CPP is a "life assistance" products. Basically, if your credit card missing, or something like that, CPP will sort things out for you. I had a new credit issued to me the other day, and had to phone a number to activate it. That, of course, presents an opportunity to sell you typical financial product garbage. If you listen to the spiel over the phone, you realise that that's where our good friends over at CPP come in.
CPP floated in March 2010. At the end of March 2011, the FSA decided to investigate some of the stuff (I hesitate to call them "products") that CPP was selling, and the share price duly plunged. FT Alphaville referred to them as basically just another busted IPO. So, lots of bad sentiment surrounding it. I noticed that, at that time, the company was a "magic formula" company, for those who have read the writings of Joel Greenblatt. It generates very high returns on equity, and was available at a low PE.
Anyway, I decided to pass on the company at the time, figuring that it was high risk, and I couldn't be sure if the the whole thing would be a complete bust. As the weeks passed, the share price recovered, and I figured that I had missed the boat and that was the end of that.
Then, in about July, the whole market tanked, taking CPP down with it. In August, I realised that I had a second chance to buy into it if I so wished, so I took it. It was, in part, eventdriven's interest in the company that caused me to reappraise it. The directors have a massive stake in the company (£120m against a market cap of £209m), so I could be pretty sure that it wasn't going down without a fight. The directors had announced that it had re-engineered some of their products (which I assume means something along the lines of "same pig, different wig"), so the FSA investigation might not be as damaging - and more importantly not fatal - as I had originally supposed.
Other negatives pointed out on a thread on Motley Fool: negative tangible assets, and "its business stinks, selling the kind of insurance that nobody really wants but are sold on the sly."
So, where we stand today, at a share price of 122p, we are on a PER of 6.1, yield of 7.2%. The company has a high return on equity (115%). It has net debt of 7.2m, compared with net profits of nearly 16m at the interim stage. So the company looks fine from a debt angle. It trades at an EV/EBITDA of 3.8, which looks cheap to me.
Analysts have pencilled in a 15% rise in EPS for 2012, for those that have faith in that kind of thing. The company has also announced that it sees India as a growth market for its wares.
So, in summary, CPP is on a cheap rating, has high returns on equity, has recently been dumped on scary news, which looks overblown, plus it has identified real prospects for growth. That was my reasoning behind my purchase, anyway.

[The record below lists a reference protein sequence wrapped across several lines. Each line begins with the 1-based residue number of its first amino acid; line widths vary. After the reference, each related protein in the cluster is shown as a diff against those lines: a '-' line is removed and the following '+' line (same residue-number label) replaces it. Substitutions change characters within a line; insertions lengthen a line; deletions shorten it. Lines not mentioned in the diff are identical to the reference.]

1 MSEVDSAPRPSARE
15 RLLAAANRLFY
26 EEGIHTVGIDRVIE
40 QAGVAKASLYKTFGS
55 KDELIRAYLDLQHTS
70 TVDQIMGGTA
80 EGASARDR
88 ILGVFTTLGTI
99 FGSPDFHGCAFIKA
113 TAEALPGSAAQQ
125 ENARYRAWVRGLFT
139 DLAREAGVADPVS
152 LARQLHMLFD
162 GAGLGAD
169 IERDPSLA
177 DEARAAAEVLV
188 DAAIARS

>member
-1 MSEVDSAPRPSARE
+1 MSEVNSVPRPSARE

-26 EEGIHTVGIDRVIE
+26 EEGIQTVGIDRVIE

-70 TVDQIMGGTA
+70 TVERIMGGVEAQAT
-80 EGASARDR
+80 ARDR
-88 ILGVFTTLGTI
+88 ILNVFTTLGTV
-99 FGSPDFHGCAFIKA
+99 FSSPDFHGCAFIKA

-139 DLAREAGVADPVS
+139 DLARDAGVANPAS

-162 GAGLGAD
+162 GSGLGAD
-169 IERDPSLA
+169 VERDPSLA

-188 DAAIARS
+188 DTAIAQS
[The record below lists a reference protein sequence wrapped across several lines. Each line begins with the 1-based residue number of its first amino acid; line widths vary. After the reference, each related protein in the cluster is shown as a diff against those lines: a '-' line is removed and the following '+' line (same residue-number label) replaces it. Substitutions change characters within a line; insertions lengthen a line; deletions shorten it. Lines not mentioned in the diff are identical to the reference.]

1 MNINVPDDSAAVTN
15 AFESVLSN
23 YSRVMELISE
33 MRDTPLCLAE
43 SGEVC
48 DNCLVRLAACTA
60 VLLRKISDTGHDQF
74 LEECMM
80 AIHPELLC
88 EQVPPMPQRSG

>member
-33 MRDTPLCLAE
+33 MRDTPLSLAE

DNO - Domino Printing Sciences - Electronic and Electrical Equipment - 444.7p/£493m
DNO released an RNS yesterday, saying that it has taken its holding in Kameleon Source Codes from 10% to 98%. It comments:
Domino has been developing its label generation and printer integration capability using Kameleon software since taking an initial 10% stake in the business in 2010. The move to acquire the balance of the company gives Domino full control over the deployment and future development of its software solutions that will enhance Domino's coding automation capability and offer customers the means to achieve enhanced productivity and coding reliability. The acquisition is expected to enhance future sales growth opportunitiesDNO trades on a PER of 12, yield of 3.8%, with net cash of £12m. It has a ROE of 21%, and analysts expect 10% EPS growth in 2012. Looks good to me.
An article in Yellow Capital, dated 02-Sep-2011, speculated on the price of gold. He is bullish on it:
Western Governments are dealing with a solvency crisis not a liquidity crisis. Money printing is the only way politicians believe they can cure the patient. Austerity measures don?t win elections, only brave and patriotic leaders would embark on political suicide. Expect further devaluation of currency and my guess is one major default before or during 2012. Till [sic] then I will hold gold in its physical form.He observes that there has been a 20-year bear market in gold, creating an under-investment in the gold mining sector. It takes an average of 10 years to get a mine operational and produce gold. Further:
Everything, I believe happens in cycles. World stock markets crash or dip severely roughly every 4.5yrs, property tends to have longer cycles due to its illiquid nature and tends to be at least 9yrs to 15yrs if one measures peak to trough.Summing up:
gold experienced a twenty year bear market from 1981 to 2001 and is likely to experience a bull market of twenty years from 2001 to 2021.